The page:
There are stories today wondering if technologies like CRISPR will be used to make gene-edited super-intelligent babies. The answer, at least for the short term, is no. We don’t know which genes might improve intelligence — and even if we turn those genes on, the environment in which these “super-babies” are raised will have a far stronger influence on their intelligence than their genetics.
Intelligence is one of the most complex traits we can name, and it’s not something we can genetically predict or control.
Even traits that we’d consider to be fairly simple and largely inherited, like height, are surprisingly complex to unravel. In one recent study, more than a hundred and eighty different loci — specific points on the human genome — were correlated with height. Genetically building the next Yao Ming is not a matter of flipping a single switch; it may take hundreds of switches in the precisely correct configuration — and then, of course, the child needs the proper diet and exercise regimen to reach that height potential.
CRISPR is Just a Crappy Pair of Scissors
Whenever gene therapy is discussed in the news today, it’s almost always accompanied by a mention of the most popular gene-editing technology — CRISPR. CRISPR, or more specifically the CRISPR-Cas9 complex, is a method for making cuts in DNA at specific locations. It’s a molecular pair of scissors.
CRISPR is made of two components: the CRISPR guide RNA is a single strand of RNA (like half a DNA strand) that acts as the “guide”, telling the enzyme where to make a cut in the DNA. It’s attached to a Cas9 bacterial protein, which is what acts as the actual scissors to cut the DNA at the place where the guide CRISPR RNA matches up.
CRISPR isn’t the first pair of molecular scissors that we’ve discovered. Before CRISPR we had TALENs, and before TALENs we had zinc finger nucleases. Compared to these earlier methods, however, CRISPR is more accurate and less bulky, and because we can swap out that guide RNA to target whatever region of DNA we want, it’s very easy to customize.
However, CRISPR isn’t perfect. Despite all its advantages, it has a few problems.
First, it’s not totally accurate. Yes, it’s more accurate than the older forms of molecular scissors — but in the 3 billion base-pair human genome, there’s a lot of space for off-target effects. When you’re modifying a human genome, you don’t want to have any places where your modification “misses” and causes other effects. This could lead to cancer, spontaneous abortion of cells, or other unanticipated negative effects. There are attempts to improve the accuracy of CRISPR’s targeting, but they’re still in the early testing phases.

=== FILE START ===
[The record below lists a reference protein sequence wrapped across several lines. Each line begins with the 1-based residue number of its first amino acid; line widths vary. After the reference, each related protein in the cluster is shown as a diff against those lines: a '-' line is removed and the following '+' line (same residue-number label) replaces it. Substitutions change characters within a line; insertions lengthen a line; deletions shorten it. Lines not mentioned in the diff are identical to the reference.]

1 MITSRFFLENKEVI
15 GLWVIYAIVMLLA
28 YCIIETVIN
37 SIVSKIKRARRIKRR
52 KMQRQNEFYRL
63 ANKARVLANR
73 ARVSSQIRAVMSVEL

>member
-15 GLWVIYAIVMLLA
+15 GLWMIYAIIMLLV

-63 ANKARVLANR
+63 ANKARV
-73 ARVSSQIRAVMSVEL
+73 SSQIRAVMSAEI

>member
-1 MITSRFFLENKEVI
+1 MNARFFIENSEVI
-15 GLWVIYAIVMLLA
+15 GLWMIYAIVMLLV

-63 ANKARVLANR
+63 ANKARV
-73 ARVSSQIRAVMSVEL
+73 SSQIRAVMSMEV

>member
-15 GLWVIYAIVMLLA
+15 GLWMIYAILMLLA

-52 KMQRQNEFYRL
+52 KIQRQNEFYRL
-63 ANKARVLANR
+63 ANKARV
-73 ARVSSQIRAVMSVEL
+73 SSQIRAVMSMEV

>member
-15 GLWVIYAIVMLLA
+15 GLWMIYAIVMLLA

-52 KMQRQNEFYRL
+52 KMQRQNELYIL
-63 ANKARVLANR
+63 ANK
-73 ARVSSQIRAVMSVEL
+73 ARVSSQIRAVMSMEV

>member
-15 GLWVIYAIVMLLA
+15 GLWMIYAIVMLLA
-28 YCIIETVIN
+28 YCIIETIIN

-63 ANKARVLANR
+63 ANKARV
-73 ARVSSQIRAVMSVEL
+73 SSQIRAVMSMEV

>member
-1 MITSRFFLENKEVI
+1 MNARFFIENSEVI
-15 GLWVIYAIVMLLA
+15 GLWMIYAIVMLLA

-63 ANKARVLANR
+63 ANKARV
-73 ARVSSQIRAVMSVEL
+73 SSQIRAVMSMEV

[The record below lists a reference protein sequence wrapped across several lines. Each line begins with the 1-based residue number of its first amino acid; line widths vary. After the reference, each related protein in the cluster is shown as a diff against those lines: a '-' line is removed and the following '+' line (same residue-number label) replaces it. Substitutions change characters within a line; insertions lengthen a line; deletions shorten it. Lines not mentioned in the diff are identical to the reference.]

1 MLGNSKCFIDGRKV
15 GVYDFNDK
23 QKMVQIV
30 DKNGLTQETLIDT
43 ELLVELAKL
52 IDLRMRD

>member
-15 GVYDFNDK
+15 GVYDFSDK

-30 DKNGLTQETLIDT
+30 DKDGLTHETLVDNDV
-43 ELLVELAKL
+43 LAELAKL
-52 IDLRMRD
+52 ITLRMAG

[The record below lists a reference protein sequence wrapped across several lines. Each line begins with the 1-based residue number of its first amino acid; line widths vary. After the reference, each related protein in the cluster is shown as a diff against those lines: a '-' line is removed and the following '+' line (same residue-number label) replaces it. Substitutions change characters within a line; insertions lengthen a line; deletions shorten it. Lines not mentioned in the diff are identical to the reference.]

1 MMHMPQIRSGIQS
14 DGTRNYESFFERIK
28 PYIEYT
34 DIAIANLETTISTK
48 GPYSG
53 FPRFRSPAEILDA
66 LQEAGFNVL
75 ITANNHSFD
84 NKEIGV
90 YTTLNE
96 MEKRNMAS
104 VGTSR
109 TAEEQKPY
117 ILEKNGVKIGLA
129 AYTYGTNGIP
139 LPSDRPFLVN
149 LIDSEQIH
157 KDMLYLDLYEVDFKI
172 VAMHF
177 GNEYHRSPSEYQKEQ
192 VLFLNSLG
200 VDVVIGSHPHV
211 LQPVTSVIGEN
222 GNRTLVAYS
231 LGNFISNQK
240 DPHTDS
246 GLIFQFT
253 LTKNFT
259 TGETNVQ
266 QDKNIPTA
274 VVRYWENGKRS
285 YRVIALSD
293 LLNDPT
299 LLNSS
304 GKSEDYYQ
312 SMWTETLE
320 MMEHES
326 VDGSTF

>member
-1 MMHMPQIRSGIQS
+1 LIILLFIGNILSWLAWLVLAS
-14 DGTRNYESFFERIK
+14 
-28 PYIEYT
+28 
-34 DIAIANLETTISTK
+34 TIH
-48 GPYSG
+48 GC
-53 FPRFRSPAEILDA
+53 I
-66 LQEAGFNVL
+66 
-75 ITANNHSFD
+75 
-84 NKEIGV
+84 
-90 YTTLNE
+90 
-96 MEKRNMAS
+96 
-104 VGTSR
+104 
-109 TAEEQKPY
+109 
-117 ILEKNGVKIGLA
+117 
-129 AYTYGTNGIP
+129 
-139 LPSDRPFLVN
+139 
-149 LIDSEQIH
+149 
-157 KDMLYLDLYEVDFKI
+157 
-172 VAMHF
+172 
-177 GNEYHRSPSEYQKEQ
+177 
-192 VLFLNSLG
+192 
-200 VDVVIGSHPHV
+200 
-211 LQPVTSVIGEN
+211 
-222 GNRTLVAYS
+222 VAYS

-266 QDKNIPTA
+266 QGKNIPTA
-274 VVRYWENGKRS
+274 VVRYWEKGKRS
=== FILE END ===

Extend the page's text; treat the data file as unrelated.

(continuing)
Second, that Cas9 protein is not something that our cells tolerate. The Cas9 protein comes from bacteria, and when our immune system sees a bacterial protein, it tends to react by launching an immune response against the perceived threat. This isn’t a huge issue if you’re editing a single-celled human embryo, but if you’re treating to treat a sick, adult patient, you don’t want to give them a treatment that will further trigger their already-stressed immune system.
CRISPR researchers are searching for improvements to fix both of these issues. There are promising methods for tackling both of these issues — modifying the RNA may improve its accuracy, and we’re building synthetic, stripped-down versions of the Cas9 protein that are less of an immune trigger without sacrificing their cutting function.
But we’ve got a ways to go. CRISPR is a huge improvement over previous technologies, but it’s not yet ready to be used for every modification.
Gene Therapy Must Stay on Target
Definitely not. There are plenty of tempting, low-hanging fruit targets for gene therapy. Certain diseases can be caused by a single malfunctioning gene, can be detected early, and can potentially be fixed by a single snip to the individual’s genome. These diseases are also deadly enough to be worth the risks of gene therapy if they can be cured. If you know you’re going to get cystic fibrosis and likely die before your thirtieth birthday, would you risk cancer to cure it through a genetic intervention?
In the next few years, we’ll likely see gene therapy hit the clinical scene, used for treatments for these low-hanging fruit diseases, and also to target particularly malignant variants of cancer. But there’s a huge jump to get from curing specific, deadly diseases to adding enhancements to the human body.
As anyone who’s ever worked on complicated technology knows, there are lots of ways to break a process, but very few ways to make that process better. If you attack a car with a wrench, there are tons of ways to break the car. It’s very difficult, however, to make your car run more efficiently.
Gene therapy is similar. The human body is highly adapted and incredibly complex. We can figure out what’s broken when things go wrong, and we can maybe even fix those breaks. But it’s much, much more difficult to come up with a way for the human body to work more efficiently than it currently does.
Someday, further down the road, gene therapy may help us improve on what Nature has designed for us. But we first need to solve many issues — challenges with discovering a place to improve, figuring out what precisely to change, and then working out the engineering challenges in order to make those alterations.
For now, I’m not worried about genetically designed super-babies beating out my future kids for spots at an elite preschool.